- Add a headline. Cover letters typically don’t have a headline, which is exactly why you should consider adding one. If your cover letter is the only one with a headline, the hiring manager will definitely take notice.
- Be genuine. When writing a cover letter, it’s best to stay true to yourself and convey who you really are by avoiding canned phrases and advice given by outdated career guides and college textbooks. Hiring managers read dozens and dozens of covers letter every day, and their trained eyes quickly notice when someone speaks the heart and not from a guidebook.
- Avoid business talk. Do you know how many job applicants describe themselves as “team players” or “go-getters”? All of them. Don’t join their ranks by using the same phrases that every cookie-cutter Internet article recommends to use to sound professional and desirable.
- Tell a story. Your life is a story, and your current search for a new job is one chapter of this story. Why not use the cover letter as an opportunity to convey your personal story in a manner that’s guaranteed to capture the attention of the hiring manager and present you as someone who is creative, interesting, and innovative?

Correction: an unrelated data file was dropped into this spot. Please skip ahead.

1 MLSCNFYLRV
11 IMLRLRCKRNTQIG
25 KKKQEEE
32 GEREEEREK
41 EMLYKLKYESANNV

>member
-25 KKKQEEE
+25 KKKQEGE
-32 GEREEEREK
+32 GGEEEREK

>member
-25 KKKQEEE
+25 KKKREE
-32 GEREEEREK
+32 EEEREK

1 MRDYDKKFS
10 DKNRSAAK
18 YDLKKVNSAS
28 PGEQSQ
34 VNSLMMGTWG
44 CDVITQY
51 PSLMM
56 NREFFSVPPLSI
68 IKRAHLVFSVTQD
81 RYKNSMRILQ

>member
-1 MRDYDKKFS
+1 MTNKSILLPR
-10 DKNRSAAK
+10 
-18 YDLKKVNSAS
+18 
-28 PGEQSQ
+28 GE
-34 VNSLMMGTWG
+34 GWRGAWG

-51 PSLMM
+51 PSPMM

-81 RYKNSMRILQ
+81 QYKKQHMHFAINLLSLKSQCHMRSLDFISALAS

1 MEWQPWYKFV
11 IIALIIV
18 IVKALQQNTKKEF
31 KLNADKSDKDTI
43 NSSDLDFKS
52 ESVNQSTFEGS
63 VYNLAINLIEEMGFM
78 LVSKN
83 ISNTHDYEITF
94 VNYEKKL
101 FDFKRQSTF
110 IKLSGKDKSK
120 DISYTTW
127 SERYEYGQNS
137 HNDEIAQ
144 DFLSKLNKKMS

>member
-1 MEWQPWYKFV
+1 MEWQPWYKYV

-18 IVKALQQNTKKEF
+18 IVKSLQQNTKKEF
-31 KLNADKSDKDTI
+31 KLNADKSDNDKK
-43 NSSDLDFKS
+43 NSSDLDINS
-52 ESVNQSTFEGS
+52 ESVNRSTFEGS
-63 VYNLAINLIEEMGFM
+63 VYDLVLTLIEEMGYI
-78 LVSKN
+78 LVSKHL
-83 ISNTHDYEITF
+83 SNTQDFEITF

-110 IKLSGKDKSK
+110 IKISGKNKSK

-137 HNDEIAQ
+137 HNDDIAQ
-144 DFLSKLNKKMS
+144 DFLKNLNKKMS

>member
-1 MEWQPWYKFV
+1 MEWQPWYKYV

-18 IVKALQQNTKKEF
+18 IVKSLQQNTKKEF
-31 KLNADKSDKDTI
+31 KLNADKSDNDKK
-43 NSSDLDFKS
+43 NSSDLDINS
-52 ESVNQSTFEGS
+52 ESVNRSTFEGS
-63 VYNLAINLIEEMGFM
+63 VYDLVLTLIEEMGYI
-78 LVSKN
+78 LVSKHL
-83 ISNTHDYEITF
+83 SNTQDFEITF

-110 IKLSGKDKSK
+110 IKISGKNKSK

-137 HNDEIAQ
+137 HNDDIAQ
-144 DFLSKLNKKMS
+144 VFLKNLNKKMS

- Use hypertext. If you know that you will be submitting your cover letter online, you may enhance it with a couple of well-placed hyperlinks. For example, you may include links to your social media profiles, your personal website, your personal projects, or online articles that mention your name.
- Don’t obsess over every cover letter writing tip you come across. There is a lot of conflicting advice when it comes to writing cover letters. This state of things reflects the fact that it’s impossible to craft a cover letter that is going to amaze every single hiring manager out there. If you’re lucky, you will stumble upon a hiring manager who likes your style of writing and land an interview. And if you’re unlucky, a good cover letter will at least guarantee that it won’t end up in the garbage bin.